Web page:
It was true 15 years ago and it’s still true. 50% of CRM implementations fail to meet management’s goals.
Don’t get discouraged! The reasons for this high failure rate are primarily in your control. The following five red flags can serve as warning signs you’re
heading for the ditch.
Hopefully what follows helps you prepare to select and implement a CRM successfully!
- 1) When the vendor asks you for your requirements and you’re not sure what to say.
Imagine talking to a realtor when moving into a new city and when they ask how many bedrooms you need or what part of town you want to be in, you just
say “I’m not sure, let’s just take a look at some things.” You’re going to waste a lot of time looking at things you’d never buy. But, more importantly,
you’ll be easily excited by things that aren’t crucial to your decision but, grab your attention because they’re cool, like a really nice neighborhood
clubhouse or pool. It is nice to have but, how often will you really use it? Is it more important than the location of the home or the proximity of
the laundry room to the baby’s room?
With technology decisions, this is even worse. We all get “shiny new thing syndrome”. We
see cool features and we invent ways we could use them. Sure, sometimes they could be very valuable but, most often they sound a lot neater than they
turn out to be in practice.
Many companies make the list of cool features the primary means of deciding on a solution. This is a big mistake!
You have a business. It’s running. You don’t just throw pretty technology into the middle of it and expect the technology to produce results without disrupting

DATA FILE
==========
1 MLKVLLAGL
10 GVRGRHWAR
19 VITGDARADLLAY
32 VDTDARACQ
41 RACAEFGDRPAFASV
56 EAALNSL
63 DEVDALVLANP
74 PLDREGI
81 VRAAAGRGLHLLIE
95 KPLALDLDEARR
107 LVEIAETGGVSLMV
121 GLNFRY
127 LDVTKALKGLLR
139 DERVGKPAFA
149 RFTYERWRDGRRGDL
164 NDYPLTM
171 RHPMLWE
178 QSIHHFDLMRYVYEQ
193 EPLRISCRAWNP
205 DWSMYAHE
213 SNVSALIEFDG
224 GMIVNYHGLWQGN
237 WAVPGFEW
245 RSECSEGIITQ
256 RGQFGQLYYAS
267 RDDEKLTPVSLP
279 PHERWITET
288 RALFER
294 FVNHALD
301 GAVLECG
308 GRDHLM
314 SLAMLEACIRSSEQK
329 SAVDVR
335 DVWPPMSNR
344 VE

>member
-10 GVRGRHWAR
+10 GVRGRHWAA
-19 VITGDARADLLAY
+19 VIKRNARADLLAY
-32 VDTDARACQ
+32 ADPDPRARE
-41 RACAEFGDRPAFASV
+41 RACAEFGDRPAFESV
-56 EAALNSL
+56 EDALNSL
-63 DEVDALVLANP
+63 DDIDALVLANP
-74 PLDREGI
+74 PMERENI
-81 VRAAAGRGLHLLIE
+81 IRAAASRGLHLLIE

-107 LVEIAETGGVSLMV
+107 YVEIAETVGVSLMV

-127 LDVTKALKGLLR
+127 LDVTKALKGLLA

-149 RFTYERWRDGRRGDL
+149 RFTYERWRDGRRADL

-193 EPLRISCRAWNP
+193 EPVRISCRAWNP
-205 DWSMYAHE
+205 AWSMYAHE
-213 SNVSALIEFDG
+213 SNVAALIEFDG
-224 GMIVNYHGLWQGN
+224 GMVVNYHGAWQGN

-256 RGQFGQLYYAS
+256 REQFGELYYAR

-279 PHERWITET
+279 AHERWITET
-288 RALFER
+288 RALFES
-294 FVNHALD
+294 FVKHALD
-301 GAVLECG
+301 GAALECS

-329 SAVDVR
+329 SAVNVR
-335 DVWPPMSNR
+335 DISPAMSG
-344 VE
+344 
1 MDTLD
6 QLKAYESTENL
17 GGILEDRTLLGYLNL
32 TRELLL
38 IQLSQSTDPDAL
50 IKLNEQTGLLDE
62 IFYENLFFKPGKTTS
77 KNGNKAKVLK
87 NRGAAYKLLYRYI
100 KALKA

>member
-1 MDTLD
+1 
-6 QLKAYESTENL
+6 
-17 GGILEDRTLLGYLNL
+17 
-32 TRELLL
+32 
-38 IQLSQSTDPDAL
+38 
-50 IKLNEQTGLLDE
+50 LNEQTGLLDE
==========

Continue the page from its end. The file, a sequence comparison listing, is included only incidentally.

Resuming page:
what’s already working.
The first step in any CRM search is to decide exactly why you need one! What processes need improvement? What are you not doing now that you’re sure will
drive results? What results do you need to see to know it is working? How, exactly?
Write all of this down. Then give it to vendors as step 1. They can tell you if they meet your requirements right up front and save you a LOT of time.
And of course, you’ll be able to make your decision based on what’s most important to your business. Not the shiny things.
Do this before the first demo, it will save you time later!
2) When you ask the vendor about a lot of specific features and if the system can do lots of things specific to your world and they never say “no, it won’t do that”.
Sure, this CRM selection process is a distraction from your actual responsibilities so, when you hear what you want to hear, you tend to believe it. But,
it’s very easy for salespeople to say yes to most of your questions. With CRM technology, the answer is often really more like, “Yes, under certain
conditions.” But, the salesperson doesn’t want to complicate the presentation with lots of confusing details.